DW: The Greek banking system has been shut down and capital controls are in effect as the Greek crisis has escalated dramatically over the last couple of days. Would you ever have thought it could come to this?
Christopher Pissarides: I did actually, when I saw the run on the banks when the Greek government started saying 'No' and they really didn't seem to be willing to negotiate something that would keep them firmly in the euro. In fact, I think they made a mistake in delaying the capital controls for so long, and as a result, they now have to be much more severe than they had to be. In Cyprus, which is the only other example we have in the eurozone, they were very effective, but the restrictions there were up to 300 euros a day, whereas in Greece it is 60 euros. The Cypriots were also much more lenient with the use of credit cards abroad, allowing money to go abroad to pay for medical care, studies etc., whereas the Greeks don't have all that. They were forced to shut it down completely now. But under the circumstances, it was the only thing that could help them avoid bankruptcy this week.
Does the dire and very complex situation surrounding Greece have any historical precedent, what with a deadline to accept the creditor's proposals running out on Tuesday, and a Greek referendum on the proposals not scheduled until next Sunday?
Not as far as I know. The only other example is Argentina more than 10 years ago, and I don't know exactly how they managed the details, but at that time there was mismanagement. And I have to confess now that I see the whole development of Greek economic policy since the election of Syriza in January, it's really one long story of economic mismanagement. I am not saying they should have agreed immediately to what they were offered then. But play to your deadlines, don't wait until they default and declare a referendum a week later and ask for an extension. What was wrong with the previous six months? They did ask for various extensions, of course, two or three times at least, but not together.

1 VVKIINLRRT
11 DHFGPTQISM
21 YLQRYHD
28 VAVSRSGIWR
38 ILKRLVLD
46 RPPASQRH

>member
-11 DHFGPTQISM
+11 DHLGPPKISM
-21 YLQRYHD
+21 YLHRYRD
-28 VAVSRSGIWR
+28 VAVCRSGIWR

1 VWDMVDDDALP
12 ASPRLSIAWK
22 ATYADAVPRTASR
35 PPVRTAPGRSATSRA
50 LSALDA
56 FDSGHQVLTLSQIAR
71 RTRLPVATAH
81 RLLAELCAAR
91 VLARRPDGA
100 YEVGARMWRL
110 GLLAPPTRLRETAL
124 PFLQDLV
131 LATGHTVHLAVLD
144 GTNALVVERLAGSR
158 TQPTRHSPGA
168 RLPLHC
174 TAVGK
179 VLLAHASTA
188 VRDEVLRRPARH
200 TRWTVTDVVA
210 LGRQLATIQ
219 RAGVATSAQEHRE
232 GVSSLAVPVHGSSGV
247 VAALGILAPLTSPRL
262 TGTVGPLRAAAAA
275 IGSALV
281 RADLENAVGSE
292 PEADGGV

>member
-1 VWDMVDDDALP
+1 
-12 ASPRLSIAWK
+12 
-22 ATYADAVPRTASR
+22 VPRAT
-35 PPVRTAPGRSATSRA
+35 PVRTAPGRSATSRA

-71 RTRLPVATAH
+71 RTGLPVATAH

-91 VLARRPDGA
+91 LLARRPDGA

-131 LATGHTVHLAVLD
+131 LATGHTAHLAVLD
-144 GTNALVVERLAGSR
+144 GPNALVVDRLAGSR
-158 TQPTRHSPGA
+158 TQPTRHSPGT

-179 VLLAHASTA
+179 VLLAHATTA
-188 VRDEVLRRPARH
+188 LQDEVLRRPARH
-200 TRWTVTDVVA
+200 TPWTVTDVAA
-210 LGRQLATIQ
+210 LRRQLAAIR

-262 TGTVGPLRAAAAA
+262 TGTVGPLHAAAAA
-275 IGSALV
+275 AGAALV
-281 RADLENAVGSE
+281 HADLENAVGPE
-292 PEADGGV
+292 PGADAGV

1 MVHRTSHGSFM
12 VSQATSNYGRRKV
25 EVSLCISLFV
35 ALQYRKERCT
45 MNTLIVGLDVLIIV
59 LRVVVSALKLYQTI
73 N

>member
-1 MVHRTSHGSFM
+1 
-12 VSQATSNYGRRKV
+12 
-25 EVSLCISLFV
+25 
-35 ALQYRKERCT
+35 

Now, with the benefit of hindsight, the whole issue has obviously been mismanaged by the Greek government and that's how we ended up in this situation. And I hope the vote in the referendum is a resounding Yes - although the opinion polls don't appear to show it that way - just to show that the Greeks do want to stay in the euro and they want to sit down at the negotiating table and work out something feasible for the benefit of both Europe and Greece.
You've mentioned the mismanagement by the Greek government. Germany is also playing a key role in the management of this crisis. How would you rate Germany's handling of the crisis?